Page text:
It seems ironic that Iyan-Tama is being given such a harsh sentence—you were just telling me about the family friendly nature of Iyan Tama’s films…


Of course, Iyan-Tama was termed, well is still termed, the best producer in the film industry. Because he was the only producer whose films the entire family, regardless of age, could sit and watch happily. And he has received this recommendation for quite a long time. Even the board itself gave him quite of number of awards for the nature, for the kind of films, the cultural and Islamic films he is fond of producing. And everybody, all the people of Kano, when you talk of good films, the first thing they will tell you is Iyan-Tama’s movies. Iyan-Tama’s movies are the best, Iyan-Tama’s movies are the most cultural, Iyan-Tama’s movies are the most Islamic movies. No doubt about it…. If you go and take from Tsintsiya downwards: Wata Rana, Bumi, Halak, quite a number of them. Go and take them with issues life, with issues of religion, with issues of culture, so he has been called the best producer. All the same he is now lingering in the prison, but we believe that justice must prevail.




Ok, I’m going to ask you a few more general questions about the problems the film industry is facing. You are a part of MOPPAN, and I talked briefly to[President] Sani Mu’azu about the case of MOPPAN against Kano State. Could you just tell me a little bit more about that ongoing case?


Ok, well that case is about to be over, actually it was due to the strike by the court workers that led to the delay. What principally we needed was an injunction restraining Kano State Censors Board from attacking, harassing, humiliating and imprisoning our members. We dragged four bodies to the court.  One is National Film and Video Censor’s Board for issuing a license to our members which gives them the right to exhibit, to sell, and show their films throughout Nigeria, yet a particular state attacks or arrests them for doing that, and they have not come out and said anything. Is the registration they issue our members fake or does it not have jurisdiction in Kano? So here I’m saying there’s a clash between the national and the state jurisdiction of two boards. What we understand in accordance with discussion with our lawyers is that when there is a clash between state and federal law, the federal law takes precedence, so does the interpretation of that in the court. We dragged the Kano State Censors Board to court for its action. We dragged the DG of the Kano State Censor’s Board for the guidelines he issued out which we believe are quite unconstitutional. They contradict some fundamental human rights because the guidelines are too stringent and are quite unbearable. And we dragged the speaker, Kano State House of Assembly for allowing the section of the law establishing the board which contradicts national law. We need them to review the law. We have to look at the laws establishing the board because most of them contradict national laws.  That’s why we dragged the four of them to the court.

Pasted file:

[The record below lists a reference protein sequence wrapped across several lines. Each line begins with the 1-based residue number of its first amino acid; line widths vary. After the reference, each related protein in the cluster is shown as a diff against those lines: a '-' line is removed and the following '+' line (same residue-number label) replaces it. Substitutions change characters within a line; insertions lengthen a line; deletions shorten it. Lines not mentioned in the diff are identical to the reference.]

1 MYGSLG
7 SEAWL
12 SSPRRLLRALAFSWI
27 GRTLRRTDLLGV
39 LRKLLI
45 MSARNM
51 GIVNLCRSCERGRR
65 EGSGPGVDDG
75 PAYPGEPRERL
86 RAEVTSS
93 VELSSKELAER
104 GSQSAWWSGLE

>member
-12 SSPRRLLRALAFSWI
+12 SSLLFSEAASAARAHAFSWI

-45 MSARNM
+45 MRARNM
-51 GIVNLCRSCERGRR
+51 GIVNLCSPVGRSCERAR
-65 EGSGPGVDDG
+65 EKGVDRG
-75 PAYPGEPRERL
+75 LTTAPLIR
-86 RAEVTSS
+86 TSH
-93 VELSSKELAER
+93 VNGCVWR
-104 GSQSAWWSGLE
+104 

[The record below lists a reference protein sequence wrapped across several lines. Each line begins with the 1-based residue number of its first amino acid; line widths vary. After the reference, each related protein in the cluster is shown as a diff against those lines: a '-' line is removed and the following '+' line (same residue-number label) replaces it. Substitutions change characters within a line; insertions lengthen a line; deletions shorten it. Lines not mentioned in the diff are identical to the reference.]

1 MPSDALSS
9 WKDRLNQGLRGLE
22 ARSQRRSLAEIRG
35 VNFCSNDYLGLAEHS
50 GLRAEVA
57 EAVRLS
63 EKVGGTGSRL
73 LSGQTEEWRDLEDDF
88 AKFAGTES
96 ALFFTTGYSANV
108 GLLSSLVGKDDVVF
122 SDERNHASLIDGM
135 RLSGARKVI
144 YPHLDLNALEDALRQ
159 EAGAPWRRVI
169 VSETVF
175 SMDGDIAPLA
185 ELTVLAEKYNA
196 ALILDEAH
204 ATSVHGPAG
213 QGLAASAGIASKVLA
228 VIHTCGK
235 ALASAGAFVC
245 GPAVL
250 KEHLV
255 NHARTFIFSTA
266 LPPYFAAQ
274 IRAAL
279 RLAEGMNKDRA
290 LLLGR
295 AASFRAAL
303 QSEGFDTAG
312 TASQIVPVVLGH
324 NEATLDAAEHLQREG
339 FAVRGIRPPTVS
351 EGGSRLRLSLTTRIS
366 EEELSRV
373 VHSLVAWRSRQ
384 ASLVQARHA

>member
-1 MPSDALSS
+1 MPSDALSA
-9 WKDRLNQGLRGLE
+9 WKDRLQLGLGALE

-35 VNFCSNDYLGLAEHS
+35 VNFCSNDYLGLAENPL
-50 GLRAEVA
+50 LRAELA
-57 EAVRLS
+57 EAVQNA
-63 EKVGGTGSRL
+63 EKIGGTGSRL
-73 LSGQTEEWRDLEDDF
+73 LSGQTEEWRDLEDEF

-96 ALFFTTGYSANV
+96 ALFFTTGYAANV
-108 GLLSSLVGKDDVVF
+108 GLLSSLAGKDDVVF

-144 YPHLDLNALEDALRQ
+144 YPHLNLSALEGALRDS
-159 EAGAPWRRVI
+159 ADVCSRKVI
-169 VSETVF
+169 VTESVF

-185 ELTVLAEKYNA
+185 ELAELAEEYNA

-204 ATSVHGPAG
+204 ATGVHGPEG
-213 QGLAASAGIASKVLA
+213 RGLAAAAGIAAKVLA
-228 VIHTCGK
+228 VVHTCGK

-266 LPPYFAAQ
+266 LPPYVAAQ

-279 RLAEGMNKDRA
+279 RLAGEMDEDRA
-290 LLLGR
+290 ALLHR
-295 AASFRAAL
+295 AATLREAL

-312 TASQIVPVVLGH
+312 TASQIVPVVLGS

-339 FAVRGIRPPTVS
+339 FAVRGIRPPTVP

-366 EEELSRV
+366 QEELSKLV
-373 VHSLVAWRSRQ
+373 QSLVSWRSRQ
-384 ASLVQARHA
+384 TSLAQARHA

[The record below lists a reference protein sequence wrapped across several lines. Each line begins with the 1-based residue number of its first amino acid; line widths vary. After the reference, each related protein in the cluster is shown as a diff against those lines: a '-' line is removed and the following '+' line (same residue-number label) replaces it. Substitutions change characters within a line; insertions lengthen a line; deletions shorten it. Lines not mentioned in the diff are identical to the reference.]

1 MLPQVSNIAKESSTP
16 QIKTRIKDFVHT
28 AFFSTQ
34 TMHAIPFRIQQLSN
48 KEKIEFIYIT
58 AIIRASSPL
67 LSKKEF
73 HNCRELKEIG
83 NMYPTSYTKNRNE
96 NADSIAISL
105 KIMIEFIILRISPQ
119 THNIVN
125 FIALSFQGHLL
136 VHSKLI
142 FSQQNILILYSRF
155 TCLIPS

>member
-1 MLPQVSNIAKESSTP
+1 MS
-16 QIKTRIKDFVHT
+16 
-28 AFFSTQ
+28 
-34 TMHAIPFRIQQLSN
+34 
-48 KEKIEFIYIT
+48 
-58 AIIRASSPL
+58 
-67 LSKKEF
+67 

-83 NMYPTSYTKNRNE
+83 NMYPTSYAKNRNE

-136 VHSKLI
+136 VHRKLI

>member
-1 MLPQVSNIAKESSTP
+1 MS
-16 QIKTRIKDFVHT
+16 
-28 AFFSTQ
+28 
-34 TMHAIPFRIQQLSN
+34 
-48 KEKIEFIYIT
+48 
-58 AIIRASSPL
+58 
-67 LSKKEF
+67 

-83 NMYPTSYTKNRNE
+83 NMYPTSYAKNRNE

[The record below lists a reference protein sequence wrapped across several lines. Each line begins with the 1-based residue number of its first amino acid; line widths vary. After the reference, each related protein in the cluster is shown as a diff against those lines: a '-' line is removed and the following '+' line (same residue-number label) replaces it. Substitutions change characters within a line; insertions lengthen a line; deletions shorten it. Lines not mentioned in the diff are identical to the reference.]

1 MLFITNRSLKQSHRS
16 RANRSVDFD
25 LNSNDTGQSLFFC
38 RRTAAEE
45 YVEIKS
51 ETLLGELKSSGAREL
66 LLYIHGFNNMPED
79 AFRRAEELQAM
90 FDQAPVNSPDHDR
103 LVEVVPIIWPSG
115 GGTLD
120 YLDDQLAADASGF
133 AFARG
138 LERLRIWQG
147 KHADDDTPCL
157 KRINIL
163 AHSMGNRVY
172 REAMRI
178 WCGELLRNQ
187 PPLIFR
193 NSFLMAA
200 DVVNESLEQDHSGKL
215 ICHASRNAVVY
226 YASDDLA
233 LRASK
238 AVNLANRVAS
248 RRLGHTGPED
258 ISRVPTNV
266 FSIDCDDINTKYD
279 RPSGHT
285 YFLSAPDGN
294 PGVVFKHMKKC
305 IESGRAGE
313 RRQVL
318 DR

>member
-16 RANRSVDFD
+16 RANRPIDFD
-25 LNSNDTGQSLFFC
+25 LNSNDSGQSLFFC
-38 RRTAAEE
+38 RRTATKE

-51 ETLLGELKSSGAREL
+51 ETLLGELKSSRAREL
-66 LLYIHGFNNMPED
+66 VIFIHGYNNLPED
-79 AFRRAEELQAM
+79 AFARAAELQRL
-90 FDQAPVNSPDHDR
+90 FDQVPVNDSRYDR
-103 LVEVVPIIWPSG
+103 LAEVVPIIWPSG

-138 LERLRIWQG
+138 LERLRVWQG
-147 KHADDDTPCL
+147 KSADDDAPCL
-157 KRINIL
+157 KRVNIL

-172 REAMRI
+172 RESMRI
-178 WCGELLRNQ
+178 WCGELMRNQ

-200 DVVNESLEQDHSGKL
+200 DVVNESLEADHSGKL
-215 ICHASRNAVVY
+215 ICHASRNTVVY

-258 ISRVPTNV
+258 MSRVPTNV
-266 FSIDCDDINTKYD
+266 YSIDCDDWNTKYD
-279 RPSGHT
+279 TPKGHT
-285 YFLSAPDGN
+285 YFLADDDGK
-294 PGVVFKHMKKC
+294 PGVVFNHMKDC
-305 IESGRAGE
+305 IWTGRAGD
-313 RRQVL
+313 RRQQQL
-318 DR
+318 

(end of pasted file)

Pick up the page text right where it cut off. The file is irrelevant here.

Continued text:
The case was going fine in the court. We brought our evidence. They said we had to exclude the DG of the censor’s board out of the case. Our lawyer vehemently defended that he had to be in. They said we had to include the Kano State government. We said we sued Censor’s Board and the state house of assembly, because the state assembly are the lawmakers, so Kano State Government is automatically included in the case. He slated 26 of October for the final ruling of the case, and unfortunately [Sarari laughs]… there was this strike [of court workers]. They just resumed this month. So we are just urging our lawyer to find which date are they going to give, and we are very much hoping that the ruling is going to go in our favour.


Could you describe a little bit what effect the actions of the censorship board have had on the industry? If you could compare the state of the industry before the Hiyana scandal and now at it’s current state, what is the difference?


Well I think I even have a paper here [Screensplash September 2009] where I talked on this particular issue. The financial loss is one. Kannywood contributes about 35% of Nollywood movies. Nollywood generates, according to the report by the Central Government of Nigeria, about forty billion. Let’s say about 35% of what Nollywood makes is about 7 billion naira. That is the share of Kannywood. That share has been lost for a good one year. People have not been going to locations. Many people have lost their jobs. Secondly, the financial strength of the industry was totally weakened. Third, some professionals in the industry have left the industry. Some sought refuge in another state. They moved out of Kano. As you can see right now, you must have seen how different the industry is in Kaduna, how different the market is in Sokoto. It is as a result of this ban on film locations in Kano State.


All the same, we agreed. MOPPAN initiated the ban in the beginning. We stopped location activities for the period of three month initially when the Hiyana case happened. Because when the Hiyana case happened, the market was good, the market was moving. They were averaging 1 to 2 films a day, everyday. But now you can see that for the last few months, the marketers were telling me they spent 43 days without a single new film, and all the marketers have moved out of Kano to other states. As I was telling you, some people moved out of the state to earn their living.